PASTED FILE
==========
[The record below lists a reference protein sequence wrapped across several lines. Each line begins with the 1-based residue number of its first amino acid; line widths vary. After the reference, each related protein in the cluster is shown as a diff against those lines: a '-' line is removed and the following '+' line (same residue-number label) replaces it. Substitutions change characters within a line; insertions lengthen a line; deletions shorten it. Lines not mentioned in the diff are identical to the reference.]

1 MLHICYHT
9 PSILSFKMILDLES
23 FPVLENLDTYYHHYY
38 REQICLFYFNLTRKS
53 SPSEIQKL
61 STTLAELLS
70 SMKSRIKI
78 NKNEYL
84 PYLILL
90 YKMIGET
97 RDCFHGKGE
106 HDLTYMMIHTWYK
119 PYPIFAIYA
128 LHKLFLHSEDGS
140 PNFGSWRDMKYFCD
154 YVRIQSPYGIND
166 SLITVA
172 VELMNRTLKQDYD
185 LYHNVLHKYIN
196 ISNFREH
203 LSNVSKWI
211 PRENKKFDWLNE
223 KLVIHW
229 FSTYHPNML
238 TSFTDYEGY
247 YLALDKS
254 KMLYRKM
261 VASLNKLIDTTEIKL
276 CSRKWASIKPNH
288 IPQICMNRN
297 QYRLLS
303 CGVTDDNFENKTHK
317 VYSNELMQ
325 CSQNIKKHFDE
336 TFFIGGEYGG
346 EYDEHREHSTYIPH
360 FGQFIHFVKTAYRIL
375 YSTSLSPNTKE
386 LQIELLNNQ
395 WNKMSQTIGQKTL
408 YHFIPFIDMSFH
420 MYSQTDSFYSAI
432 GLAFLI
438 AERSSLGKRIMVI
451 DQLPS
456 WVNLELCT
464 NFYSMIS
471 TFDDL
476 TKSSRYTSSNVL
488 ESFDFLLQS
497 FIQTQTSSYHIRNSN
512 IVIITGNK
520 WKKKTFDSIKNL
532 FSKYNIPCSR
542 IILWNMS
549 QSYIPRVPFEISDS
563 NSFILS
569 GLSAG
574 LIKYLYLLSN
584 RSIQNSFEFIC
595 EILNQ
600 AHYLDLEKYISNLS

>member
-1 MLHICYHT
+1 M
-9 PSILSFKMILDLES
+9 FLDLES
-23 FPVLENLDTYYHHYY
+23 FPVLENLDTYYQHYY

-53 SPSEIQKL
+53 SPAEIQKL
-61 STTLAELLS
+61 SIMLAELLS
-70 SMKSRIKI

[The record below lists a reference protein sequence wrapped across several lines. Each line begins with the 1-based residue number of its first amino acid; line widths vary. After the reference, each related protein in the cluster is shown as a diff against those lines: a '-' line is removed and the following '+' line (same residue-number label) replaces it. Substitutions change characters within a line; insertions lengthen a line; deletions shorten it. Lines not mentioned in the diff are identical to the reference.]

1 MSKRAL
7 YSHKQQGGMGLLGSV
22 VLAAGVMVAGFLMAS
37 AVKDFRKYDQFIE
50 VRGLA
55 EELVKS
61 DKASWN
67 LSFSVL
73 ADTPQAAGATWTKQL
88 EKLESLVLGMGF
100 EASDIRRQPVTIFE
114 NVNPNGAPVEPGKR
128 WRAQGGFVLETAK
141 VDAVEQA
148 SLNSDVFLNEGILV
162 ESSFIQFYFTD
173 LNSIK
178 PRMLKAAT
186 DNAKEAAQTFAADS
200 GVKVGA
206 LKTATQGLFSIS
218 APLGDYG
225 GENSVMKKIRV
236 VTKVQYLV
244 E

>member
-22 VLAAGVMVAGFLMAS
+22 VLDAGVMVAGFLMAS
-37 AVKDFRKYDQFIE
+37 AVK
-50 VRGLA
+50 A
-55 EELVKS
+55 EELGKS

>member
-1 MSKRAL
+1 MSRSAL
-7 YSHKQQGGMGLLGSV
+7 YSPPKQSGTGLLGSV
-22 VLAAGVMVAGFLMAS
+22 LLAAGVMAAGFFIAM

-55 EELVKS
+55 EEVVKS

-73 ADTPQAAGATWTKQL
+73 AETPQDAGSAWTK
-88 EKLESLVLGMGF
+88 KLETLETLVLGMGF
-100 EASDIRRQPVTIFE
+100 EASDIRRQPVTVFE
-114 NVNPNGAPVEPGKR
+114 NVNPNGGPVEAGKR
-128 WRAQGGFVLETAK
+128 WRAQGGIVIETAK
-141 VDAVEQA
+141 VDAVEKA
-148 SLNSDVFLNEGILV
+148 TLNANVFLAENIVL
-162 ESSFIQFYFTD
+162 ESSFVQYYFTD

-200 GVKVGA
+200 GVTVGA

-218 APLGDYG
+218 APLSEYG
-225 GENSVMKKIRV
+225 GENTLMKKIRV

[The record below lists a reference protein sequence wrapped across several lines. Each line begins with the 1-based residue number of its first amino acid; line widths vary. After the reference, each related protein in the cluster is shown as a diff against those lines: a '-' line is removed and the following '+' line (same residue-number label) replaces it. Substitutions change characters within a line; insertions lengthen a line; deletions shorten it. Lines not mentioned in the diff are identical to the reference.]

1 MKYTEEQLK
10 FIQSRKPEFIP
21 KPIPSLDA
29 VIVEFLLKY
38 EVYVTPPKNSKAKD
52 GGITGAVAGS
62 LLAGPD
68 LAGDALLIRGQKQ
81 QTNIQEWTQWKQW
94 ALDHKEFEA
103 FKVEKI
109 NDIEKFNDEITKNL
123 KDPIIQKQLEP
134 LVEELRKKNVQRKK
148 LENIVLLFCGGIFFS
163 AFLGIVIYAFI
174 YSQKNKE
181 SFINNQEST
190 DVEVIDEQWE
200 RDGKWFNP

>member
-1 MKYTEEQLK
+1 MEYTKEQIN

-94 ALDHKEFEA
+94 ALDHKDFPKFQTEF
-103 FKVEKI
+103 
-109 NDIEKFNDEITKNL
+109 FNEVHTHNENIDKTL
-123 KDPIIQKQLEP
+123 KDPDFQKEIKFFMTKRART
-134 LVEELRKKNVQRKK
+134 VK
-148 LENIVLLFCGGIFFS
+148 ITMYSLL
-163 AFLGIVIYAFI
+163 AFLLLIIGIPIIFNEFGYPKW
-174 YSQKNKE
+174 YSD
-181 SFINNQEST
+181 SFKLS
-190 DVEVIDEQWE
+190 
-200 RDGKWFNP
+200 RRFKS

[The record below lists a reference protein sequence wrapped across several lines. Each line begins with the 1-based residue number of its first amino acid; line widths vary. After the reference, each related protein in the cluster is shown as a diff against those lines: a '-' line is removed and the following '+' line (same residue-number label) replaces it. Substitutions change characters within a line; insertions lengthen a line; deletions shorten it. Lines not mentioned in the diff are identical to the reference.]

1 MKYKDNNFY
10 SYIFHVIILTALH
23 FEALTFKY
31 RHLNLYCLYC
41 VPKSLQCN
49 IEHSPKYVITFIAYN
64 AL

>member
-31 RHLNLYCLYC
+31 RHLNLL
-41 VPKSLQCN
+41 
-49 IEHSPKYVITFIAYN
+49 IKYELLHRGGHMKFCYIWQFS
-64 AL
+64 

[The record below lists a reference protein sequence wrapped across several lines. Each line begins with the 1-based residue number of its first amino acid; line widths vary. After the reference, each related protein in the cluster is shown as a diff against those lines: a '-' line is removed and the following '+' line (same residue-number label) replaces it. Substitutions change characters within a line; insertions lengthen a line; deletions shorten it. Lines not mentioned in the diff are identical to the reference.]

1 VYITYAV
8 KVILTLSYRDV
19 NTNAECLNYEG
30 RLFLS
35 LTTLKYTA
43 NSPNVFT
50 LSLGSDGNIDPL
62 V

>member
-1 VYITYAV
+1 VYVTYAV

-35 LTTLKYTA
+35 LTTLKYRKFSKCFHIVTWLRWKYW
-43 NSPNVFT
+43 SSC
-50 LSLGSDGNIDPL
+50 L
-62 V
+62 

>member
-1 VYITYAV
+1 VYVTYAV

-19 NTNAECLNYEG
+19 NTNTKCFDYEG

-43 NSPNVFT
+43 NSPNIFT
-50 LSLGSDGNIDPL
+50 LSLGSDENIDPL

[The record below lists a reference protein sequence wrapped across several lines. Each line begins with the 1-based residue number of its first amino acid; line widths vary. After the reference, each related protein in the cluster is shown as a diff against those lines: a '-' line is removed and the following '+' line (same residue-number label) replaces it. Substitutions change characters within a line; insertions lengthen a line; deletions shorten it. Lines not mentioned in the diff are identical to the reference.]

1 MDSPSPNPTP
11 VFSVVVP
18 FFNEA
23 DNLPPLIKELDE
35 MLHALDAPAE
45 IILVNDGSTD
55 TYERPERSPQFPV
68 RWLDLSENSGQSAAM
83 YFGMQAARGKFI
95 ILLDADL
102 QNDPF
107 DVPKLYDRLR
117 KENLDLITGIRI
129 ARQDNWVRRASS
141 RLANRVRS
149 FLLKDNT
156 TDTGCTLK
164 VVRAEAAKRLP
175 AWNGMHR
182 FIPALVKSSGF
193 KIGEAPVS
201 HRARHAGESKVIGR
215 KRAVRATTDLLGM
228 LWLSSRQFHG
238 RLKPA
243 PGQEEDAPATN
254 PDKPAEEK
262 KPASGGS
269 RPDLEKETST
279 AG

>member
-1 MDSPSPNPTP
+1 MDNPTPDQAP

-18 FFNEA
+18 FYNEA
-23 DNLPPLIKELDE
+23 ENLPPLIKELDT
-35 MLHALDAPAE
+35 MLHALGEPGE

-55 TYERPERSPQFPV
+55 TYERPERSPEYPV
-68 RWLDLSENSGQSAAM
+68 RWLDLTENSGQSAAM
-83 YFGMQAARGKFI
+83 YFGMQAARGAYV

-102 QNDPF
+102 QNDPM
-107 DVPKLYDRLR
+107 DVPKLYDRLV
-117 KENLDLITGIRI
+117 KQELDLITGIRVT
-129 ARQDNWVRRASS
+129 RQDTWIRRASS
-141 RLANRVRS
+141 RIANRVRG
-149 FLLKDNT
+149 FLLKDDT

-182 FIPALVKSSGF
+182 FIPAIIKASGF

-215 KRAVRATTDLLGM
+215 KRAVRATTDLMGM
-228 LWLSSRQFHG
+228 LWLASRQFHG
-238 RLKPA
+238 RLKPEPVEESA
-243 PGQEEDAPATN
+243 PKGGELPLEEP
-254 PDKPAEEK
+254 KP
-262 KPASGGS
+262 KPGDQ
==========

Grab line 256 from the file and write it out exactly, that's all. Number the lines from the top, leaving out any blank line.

201 HRARHAGESKVIGR